Former Nelson Bays rugby props Joni Nacagilevu, left, and Pouesi Fitisemanu will face-off at Fight 4 Victory 3. Photo: Andrew Board.

Former props ready for big push to Fight 4 Victory

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When two former Nelson Bays rugby props face-off at Fight 4 Victory this November it is highly likely that both will finish the fight as winners.

Pouesi Fitisemanu and Joni Nacagilevu both made their sporting careers on being big men. Both played in the front row for Nelson Bays but both say they are now too big and need to lose some weight.

They are hoping that training for the charity boxing event on November 5 will motivate them to lose that extra weight and make them healthier.

In fact, not only are their goals from the fight similar, so too are their journeys to it.

Pouesi moved to Nelson in the early 90s after a mate in Auckland announced he was heading to play rugby in the Top of the South.

Pouesi asked if the club, which turned out to be Riwaka, needed a prop. They did, so Pouesi packed up the HQ Holden, drove south and began playing his rugby for Riwaka.

Not long after he met the publican’s daughter and found himself quite happy to stay put. “It was perfect, bach, a boat and a good woman,” he laughs.

He went on to play for Nelson Bays from 1992 to 1996, before playing in Australia and then for Auckland in the NPC in the late 90s. A major knee injury ended his playing days, leaving the big prop “frustrated and angry with sport”.

“It took about two years of actually hating sport. My whole life revolved around rugby, I lived it and breathed it. To have that taken away was frustrating and I probably had a little bit of anger there. Back then, rugby for me was like a release valve too. I suppose, a young islander, you get to the weekend and blow it all out and you start each week fresh.”

Without rugby, Pouesi focused on family and raising his two daughters, but as the exercise stopped the weight piled on.

“When you have a good wife who cooks well and I suppose it’s in our makeup, food is comforting. When I was stressed it was easy to turn to a pie or a sausage roll. Fight 4 Victory is a chance to change that.”

“I was at the last Fight 4 Victory and I was sitting with my wife and said ‘that’s me’. I think it was the next day that I texted Paul [Hampton] and said I was keen. My daughters never saw me play rugby and there was no social media like today, so there aren’t many photos or film. This is a chance to show them that dad isn’t just a couch potato.”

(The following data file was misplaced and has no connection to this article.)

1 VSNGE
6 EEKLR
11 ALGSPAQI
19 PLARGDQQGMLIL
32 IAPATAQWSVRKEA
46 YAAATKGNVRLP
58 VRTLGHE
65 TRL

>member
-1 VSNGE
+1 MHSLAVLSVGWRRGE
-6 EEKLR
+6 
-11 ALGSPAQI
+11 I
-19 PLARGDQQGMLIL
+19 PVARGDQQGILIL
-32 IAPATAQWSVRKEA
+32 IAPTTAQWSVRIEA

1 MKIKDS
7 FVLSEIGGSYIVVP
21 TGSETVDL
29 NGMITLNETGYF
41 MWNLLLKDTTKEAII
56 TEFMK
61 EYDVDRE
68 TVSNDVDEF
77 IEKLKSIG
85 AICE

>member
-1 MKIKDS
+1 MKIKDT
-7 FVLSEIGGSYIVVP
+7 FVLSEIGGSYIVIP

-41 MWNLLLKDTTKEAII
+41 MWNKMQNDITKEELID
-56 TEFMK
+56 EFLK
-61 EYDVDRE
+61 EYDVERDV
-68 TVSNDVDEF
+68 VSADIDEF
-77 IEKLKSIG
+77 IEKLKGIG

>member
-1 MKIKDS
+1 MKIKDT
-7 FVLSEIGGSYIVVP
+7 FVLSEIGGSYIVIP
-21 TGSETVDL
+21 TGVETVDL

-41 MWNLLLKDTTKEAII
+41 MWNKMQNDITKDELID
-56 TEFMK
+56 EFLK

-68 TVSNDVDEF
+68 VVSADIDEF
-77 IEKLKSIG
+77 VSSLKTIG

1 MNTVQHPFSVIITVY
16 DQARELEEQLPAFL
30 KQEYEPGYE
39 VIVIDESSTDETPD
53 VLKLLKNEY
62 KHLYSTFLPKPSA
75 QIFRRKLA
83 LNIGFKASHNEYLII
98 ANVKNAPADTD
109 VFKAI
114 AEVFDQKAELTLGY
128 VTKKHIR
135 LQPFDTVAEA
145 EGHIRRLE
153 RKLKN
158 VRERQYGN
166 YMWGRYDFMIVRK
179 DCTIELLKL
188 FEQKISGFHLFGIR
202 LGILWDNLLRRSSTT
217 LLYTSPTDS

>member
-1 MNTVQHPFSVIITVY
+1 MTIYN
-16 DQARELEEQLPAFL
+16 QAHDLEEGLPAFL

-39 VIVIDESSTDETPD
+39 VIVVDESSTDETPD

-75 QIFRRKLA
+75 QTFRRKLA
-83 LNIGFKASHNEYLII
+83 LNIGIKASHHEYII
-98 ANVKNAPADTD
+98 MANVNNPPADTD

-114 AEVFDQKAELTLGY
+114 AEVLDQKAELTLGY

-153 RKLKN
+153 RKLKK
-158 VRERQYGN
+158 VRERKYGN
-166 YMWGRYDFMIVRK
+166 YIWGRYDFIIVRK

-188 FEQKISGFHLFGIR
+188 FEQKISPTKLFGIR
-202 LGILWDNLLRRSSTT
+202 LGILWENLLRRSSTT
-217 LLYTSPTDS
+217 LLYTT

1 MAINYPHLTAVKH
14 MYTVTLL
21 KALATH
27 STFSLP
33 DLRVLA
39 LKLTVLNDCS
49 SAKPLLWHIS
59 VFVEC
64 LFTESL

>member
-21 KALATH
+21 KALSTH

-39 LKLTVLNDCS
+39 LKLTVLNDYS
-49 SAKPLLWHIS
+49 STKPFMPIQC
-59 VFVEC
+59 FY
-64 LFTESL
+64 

For Joni, the motivations to take part, and the route to Fight 4 Victory, are almost identical.

Joni played 1st XV rugby for Nelson College, played senior rugby in Christchurch before coming home and lacing up for Marist. In 2000, his club form led to selection for Nelson Bays and Joni played four seasons for the Griffins before hanging up his boots for eight years.

“When my girls were born I just stopped playing, keeping an eye on the family and that. After a few years of not playing I just slowly started piling on the weight. From being really involved with rugby to nothing, it got to the point where I could feel my knees wanting to pop from the weight. Doing up shoe laces was also hard.”

Like Pouesi, his kids hadn’t seen dad play rugby until this year when he was asked by his old club to come and play Bs. “I turn up, play a solid 20 minutes and that’s me,” he jokes. “It has been good to be back out there, but hard.”

Joni’s mother recently passed away and he says that, and his growing waistline, convinced him to take up the Fight 4 Victory challenge.

“I’m probably carrying an extra 40-50 kilos. That’s why I’m keen to give it a go.”

Both men said they weren’t nervous about competing in front of a big crowd.

“It’s more the rules,” says Pouesi. “Like, can I put my tongue in his ear? Us front rowers have got a few tricks up our sleeves,” he jokes.

Joni says, while they’ll both be doing everything they can to win, ultimately they’ll be helping each other. “It’s a life-changing event really, either keep on going, same old thing or do something different. Doing this, we’ll be helping each other.

“This is our first step for the rest of our health journey and for me that’s the biggest prize.”

Victory Boxing programme coordinator Paul Hampton says there could still be another fight or two added to the November 5 card, which raises money for the Victory Boxing Charitable Trust.

General admission tickets for Fight 4 Victory 3 are now for sale from ticketdirect.co.nz or the Theatre Royal.